Organisations offered insights into climate anomalies by Climate Data Portal

Organisations looking for improved access to climate data that can help them better understand and respond to climate change is now available via the Met Office’s Climate Data Portal.


Part of the Met Office’s wider strategy to maximise the benefits of its data, the portal contains 60 different data layers, plus guidance and information.

Built using geospatial technology from Esri UK, the portal is said to make it easier for any business or government organisation to combine open climate data with their own data and reveal the future impact of extreme conditions on their operations, including heatwaves, floods or droughts.

The main users are expected to be within government, construction, engineering, urban planning, transport, energy and healthcare industries.

“Historically, climate science has defined the problem, now it’s moving to help with the solution, providing information at a local level which is highly relevant to UK organisations,” Professor Jason Lowe, head of climate services, Met Office, said in a statement. “By combining the Met Office’s latest projections with Esri UK's geospatial tools, the reach and value of this data is greatly extended.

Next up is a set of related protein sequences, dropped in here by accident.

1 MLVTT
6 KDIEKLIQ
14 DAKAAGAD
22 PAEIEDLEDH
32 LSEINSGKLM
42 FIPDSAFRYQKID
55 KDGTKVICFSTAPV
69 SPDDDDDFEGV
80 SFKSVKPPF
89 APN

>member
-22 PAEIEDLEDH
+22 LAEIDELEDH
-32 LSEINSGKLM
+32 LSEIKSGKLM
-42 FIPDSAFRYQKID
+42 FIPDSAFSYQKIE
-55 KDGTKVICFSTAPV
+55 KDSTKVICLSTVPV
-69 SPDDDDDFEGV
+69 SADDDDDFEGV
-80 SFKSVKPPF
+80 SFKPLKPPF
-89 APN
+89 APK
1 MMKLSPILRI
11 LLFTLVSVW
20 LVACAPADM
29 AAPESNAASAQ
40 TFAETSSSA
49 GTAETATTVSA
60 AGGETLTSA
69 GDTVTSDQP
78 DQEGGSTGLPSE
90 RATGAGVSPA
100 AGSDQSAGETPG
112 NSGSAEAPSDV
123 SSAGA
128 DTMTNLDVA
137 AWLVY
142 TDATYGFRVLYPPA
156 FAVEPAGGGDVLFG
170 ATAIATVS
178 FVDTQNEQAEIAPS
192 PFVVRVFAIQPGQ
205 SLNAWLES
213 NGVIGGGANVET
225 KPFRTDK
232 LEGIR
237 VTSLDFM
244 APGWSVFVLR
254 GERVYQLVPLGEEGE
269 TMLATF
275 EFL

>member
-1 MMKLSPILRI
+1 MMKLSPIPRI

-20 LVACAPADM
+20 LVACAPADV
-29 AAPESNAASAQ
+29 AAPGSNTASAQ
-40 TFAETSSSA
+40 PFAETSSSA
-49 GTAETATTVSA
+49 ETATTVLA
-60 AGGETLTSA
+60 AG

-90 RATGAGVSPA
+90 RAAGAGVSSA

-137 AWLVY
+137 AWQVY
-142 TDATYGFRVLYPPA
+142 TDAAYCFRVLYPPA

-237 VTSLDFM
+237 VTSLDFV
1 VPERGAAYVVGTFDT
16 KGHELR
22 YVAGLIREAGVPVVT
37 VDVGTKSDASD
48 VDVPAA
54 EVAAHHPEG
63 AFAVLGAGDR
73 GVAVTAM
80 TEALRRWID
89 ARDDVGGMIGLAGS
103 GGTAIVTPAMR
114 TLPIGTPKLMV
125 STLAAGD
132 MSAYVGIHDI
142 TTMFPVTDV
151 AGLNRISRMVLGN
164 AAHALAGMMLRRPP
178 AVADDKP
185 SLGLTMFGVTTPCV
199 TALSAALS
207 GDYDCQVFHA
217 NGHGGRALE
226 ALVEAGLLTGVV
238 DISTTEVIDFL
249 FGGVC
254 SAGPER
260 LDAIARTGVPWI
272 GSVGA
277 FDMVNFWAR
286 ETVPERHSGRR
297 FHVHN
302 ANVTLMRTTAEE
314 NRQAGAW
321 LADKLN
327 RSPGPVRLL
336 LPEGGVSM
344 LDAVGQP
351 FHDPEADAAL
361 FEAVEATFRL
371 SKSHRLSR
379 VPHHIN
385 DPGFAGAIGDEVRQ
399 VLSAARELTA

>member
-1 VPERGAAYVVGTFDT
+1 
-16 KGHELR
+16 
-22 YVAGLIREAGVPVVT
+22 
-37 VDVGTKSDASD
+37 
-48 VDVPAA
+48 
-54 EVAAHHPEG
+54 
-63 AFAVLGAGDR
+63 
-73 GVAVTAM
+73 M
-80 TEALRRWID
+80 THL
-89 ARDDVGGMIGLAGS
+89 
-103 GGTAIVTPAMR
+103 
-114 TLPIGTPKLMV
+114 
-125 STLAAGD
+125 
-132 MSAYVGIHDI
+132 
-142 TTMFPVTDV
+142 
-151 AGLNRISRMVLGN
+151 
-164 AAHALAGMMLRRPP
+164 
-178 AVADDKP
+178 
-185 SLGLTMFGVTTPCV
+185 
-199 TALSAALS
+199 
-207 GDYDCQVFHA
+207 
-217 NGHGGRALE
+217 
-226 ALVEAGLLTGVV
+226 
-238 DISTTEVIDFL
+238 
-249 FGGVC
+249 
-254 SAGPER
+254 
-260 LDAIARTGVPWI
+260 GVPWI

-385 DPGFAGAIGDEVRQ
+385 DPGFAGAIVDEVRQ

Prof Lowe continued: “UK stakeholders can investigate their physical climate risks over the next 50 to 100 years. The most detailed climate projections reveal a greater chance of warmer, wetter winters and hotter, drier summers and these help users plan and prepare for extreme weather, climate change and the reporting which new regulations, linked to climate change, will require.”

In the transport sector, data on temperature extremes can be used to understand potential negative impacts, such as days above 25°C indicating when trains could be disrupted due to overheating of railway infrastructure, or days below 0°C indicating transport disruption and increased energy demand for heating

According to the two organisations, the portal will also help provide insight to help organisations start their response to regulatory climate reporting, including TCFD (Task Force on Climate-related Financial Disclosures), which is being rolled out across the UK.

“The Climate Data Portal is a giant step forward in making climate data more usable for UK stakeholders,” said Pete Wilkinson, managing director of Esri UK. “Climate change presents a major challenge, and this challenge is a geographic one. Using geospatial technology as a delivery mechanism for climate data makes it quickly accessible and usable in spatial and temporal analysis, helping to identify at-risk areas and develop location-specific action plans.”